Romaine industry adopts new labels, product to return to stores
(UPDATED) The Food and Drug Administration says romaine lettuce is now safe to eat following the “purge” of product on the market, and will allow supplies to resume, after grower-shippers agreed to new labeling standards that will include where the lettuce is grown.
The agreement, negotiated by romaine grower-shippers, processors and industry associations, will be the new standard for romaine packed in the U.S. The standards follow an E. coli outbreak linked to 43 illnesses in the U.S. and 22 in Canada, as of Nov. 26.
“A number of produce associations also have agreed to support this initiative and are recommending that all industry members throughout the supply chain follow this same labeling program,” according to the United Fresh Produce Association, in an e-mail alert to members Nov. 26 sent several hours before the FDA released a statement lifting the advisory that virtually banned romaine in the U.S.
According to the FDA statement, the new labels are voluntary, but its updated message to consumers suggests it’s against shippers’ interest to forego the label:
“Based on discussions with major producers and distributors, romaine lettuce entering the market will now be labeled with a harvest location and a harvest date,” according to the FDA. “Romaine lettuce entering the market can also be labeled as being hydroponically or greenhouse grown. If it does not have this information, you should not eat or use it.”
The FDA is advising retailers to display signs about the origin of romaine products when they’re not individually packaged, such as bulk displays of unwrapped heads of romaine.
In their investigation, federal, state and local health agencies focused on Central Coast growing region of Northern and Central California. Since the report of the illnesses, mid-October to early November, harvest has shifted to other areas, including California’s Imperial Valley, the Yuma, Ariz., region and Florida.
The FDA also singled out greenhouse and hydroponically grown romaine in its Nov. 26, growers of which have been critical of the decision to remove all romaine from the market Nov. 20.
“Hydroponically- and greenhouse-grown romaine also does not appear to be related to the current outbreak. There is no recommendation for consumers or retailers to avoid using romaine harvested from these sources,” according to the FDA statement.
United Fresh compiled a list of questions and answers relating to the new labels.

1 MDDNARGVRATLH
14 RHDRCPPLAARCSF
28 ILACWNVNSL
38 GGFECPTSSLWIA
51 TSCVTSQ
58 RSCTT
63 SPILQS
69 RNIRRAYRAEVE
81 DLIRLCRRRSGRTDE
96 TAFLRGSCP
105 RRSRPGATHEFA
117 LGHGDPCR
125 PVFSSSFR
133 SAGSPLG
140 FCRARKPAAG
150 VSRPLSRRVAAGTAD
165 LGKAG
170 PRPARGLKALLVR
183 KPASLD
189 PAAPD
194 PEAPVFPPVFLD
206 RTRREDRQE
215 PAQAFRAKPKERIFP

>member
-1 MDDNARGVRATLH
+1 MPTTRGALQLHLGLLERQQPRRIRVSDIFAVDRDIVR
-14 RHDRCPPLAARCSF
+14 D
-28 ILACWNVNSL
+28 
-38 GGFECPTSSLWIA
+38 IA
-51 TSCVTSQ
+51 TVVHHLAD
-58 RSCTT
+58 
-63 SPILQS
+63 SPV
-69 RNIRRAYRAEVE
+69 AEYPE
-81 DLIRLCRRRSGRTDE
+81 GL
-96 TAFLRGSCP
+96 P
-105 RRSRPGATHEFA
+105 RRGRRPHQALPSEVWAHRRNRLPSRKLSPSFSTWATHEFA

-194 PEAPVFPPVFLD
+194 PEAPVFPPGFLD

The industry and FDA have agreed to work together to improve tracking romaine through the supply chain, according to the United Fresh alert. The groups that worked on the labeling agreement also include:
- Produce Marketing Association;
- Western Growers;
- Arizona and California Leafy Greens Marketing Agreements;
- Grower-Shipper Association of Central California;
- Florida Fruit & Vegetable Association;
- Yuma Fresh Vegetable Association; and
- Yuma Safe Produce Council.
“Our associations are committed to working with FDA in a new effort with experts from within and outside the industry, together with government, to implement improved procedures that enhance the speed and accuracy of investigations,” according to United Fresh. “Moving forward, our efforts to enhance strong traceability systems will be most beneficial for consumers only if coupled with expert epidemiological methodology, accelerated investigations with sufficient resources, and government-industry expert collaboration that allow us all to pinpoint the source of contaminated product resulting in more targeted recalls.”
Before the FDA released its statement, Commissioner Scott Gottlieb appeared on Fox News’ “The Daily Briefing” to talk with host Dana Perino about a variety of issues, including the E. coli outbreak linked to romaine.
“I understand the impact this has not just on consumers but growers, but we had clear evidence that there was an outbreak and that product that was contaminated was still in the marketplace, so it was important to purge the market of that produce —"
“Has the market been purged now?” Perino asked.
“We think it’s been done now, so we’re going to put out a statement a little later today saying that we think we’ve isolated the problem to produce grown in the coastal regions of California, of Central and Northern California, and that produce that’s grown in other parts of the country … it’s probably safe to put back into commerce now.
“So what we wanted to do was purge the market of the produce that was probably contaminated, which has now been isolated, we think, to California, and now stores can start restocking with produce that’s being harvested from Florida or North Carolina or other parts of the country,” Gottlieb said.